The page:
For all of you who did watch or didn’t, we want to talk about the amazing films that won Best Original Song, Best Original Score, and Best Sound on the 93rd ceremony of the Academy Awards.
These categories’ nominees and winners stand out from the rest for their fine work on their song lyrics and music composition and for its perfectly cared sound effects and mixing respectively.
Best Original Song – “Fight for You” (Judas and the Black Messiah)
After performing the song for the pre-show on a very 60’s vibe, H.E.R. took an Oscar for her amazing work for this song. The song had music by H.E.R. and Dernst Emile II and lyrics by H.E.R. and Tiara Thomas.
H.E.R. talked about how important it is for creators in the industry to use their power. “Musicians and filmmakers, I believe we have the opportunity, to tell the truth, and write the history the way it was,” she said, “Knowledge is power, music is power and as long as I’m standing, I’m going to fight for us.”
Judas and the Black Messiah tells the story about how Bill O’Neal, moved by the FBI, infiltrates the Black Panther Party and with troubled soul and intern conflicts betrays the president of the party, Fred Hampton.
Best Original Score – Soul
This amazing Disney’s motion picture won the award for Best Original Score. Trent Reznor, Atticus Ross, and Jon Batiste received this Academy Award. Reznor and Ross mentioned in an interview with Heroic Hollywood that the movie’s soundtrack is “not of this Earth”.
“Our studio (…) is filled with a variety of real, imagined and synthetic instruments, and [we] spent the first chunk of time experimenting with different arrangements and different instruments and seeing what felt emotionally right to create the fabric of this world” added Reznor.
Soul is about a New York pianist and teacher that finds himself caught in the middle of an unknown land between life and the afterlife, just before he is chosen to give the gig of his life. Directed by Pete Docter and Kemp Powers, starring the voices of Jaime Foxx, Tina Fey, and Graham Norton.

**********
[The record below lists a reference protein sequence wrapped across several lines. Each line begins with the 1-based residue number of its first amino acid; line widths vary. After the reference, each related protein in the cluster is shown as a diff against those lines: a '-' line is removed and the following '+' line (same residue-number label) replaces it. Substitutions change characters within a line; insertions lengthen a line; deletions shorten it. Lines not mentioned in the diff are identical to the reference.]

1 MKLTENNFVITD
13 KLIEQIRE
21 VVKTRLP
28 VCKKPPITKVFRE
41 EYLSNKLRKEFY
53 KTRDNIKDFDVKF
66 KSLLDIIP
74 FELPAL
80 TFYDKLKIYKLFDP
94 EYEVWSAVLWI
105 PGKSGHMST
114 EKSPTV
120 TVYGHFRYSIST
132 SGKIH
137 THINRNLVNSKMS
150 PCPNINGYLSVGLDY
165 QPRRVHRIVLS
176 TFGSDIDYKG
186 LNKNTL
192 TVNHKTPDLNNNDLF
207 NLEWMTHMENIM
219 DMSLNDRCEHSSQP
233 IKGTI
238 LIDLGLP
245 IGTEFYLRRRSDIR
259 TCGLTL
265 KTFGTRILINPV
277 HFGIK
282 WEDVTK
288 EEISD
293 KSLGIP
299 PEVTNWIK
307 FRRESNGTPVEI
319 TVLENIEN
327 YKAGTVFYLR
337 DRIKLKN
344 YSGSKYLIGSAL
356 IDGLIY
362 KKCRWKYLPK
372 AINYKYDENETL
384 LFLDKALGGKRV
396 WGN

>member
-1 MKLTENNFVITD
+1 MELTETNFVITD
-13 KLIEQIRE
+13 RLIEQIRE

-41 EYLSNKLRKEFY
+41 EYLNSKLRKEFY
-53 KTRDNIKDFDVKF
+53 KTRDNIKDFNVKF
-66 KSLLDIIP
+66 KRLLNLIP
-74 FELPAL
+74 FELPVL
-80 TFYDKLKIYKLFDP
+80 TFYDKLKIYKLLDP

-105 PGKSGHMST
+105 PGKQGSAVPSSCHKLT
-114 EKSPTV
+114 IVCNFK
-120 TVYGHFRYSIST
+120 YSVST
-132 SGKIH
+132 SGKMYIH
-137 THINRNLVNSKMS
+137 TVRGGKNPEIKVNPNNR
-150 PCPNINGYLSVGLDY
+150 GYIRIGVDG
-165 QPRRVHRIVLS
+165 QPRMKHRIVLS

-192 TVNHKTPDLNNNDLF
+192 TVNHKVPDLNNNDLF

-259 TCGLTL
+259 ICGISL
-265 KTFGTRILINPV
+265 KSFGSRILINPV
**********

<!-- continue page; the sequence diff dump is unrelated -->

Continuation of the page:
Best Sound – Sound of Metal
This great film won the Oscar for Best Sound, a new category at the Oscars, combining Sound Mixing and Sound Editing. The award was received by Nicholas Becker, Jaime Baksht, Michelle Coutollenc, Carlos Cortes, and Philip Bladh.
Becker expressed that the movie had careful and thoughtful work by all of the team. Receiving this award fills them with joy and gratefulness. “Sound of Metal received from its team so much care, love, and attention, (…) so much energy — we believe it is one of the reasons this film has been received so … beautifully. So, thank you for that.”
Sound of Metal tells the story of a heavy-metal drummer that suddenly starts to lose his hearing and changes his life completely. It was directed by Darius Marder and starring Riz Ahmed.
Who were the nominees? Below we leave the full list for each category.
Best Original Song
- “Speak Now” from One Night in Miami. Music and lyric by Leslie Odom, Jr. and Sam Ashworth.
- “Húsavík” from Eurovision Song Contest. Music and Lyric by Savan Kotecha, Fat Max Gsus and Rickard Göransson.
- “Hear My Voice” from The Trial of the Chicago 7. Music by Daniel Pemberton and lyric by Daniel Pemberton and Celeste Waite.
- “Io Si (Seen)” from The Life Ahead. Music by Diane Warren and lyric by Diane Warren and Laura Pausini.
- “Fight for You” from Judas and the Black Messiah. Music by H.E.R. and D’Mile and lyric by H.E.R. and Tiara Thomas – Winner
Best Original Score
- Minari, score by Emile Mosseri.
- Da 5 Bloods, score by Terence Blanchard.
- Soul, score by Trent Reznor, Atticus Ross, and Jon Batiste – Winner
- News of the World, score by James Newton Howard.
- Mank, score by Trent Reznor and Atticus Ross.
- News of the World, score by Oliver Tarney, Mike Prestwood Smith, William Miller, and John Pritchett.
- Greyhound, sound by Warren Shaw, Michael Minkler, Beau Borders, and David Wyman.
- Sound of Metal, score by Nicolas Becker, Jaime Baksht, Michelle Couttolenc, Carlos Cortés, and Phillip Bladh – Winner
- Soul, score by Ren Klyce, Coya Elliott, and David Parker.
- Mank, sound by Ren Klyce, Jeremy Molod, David Parker, Nathan Nance, and Drew Kunin.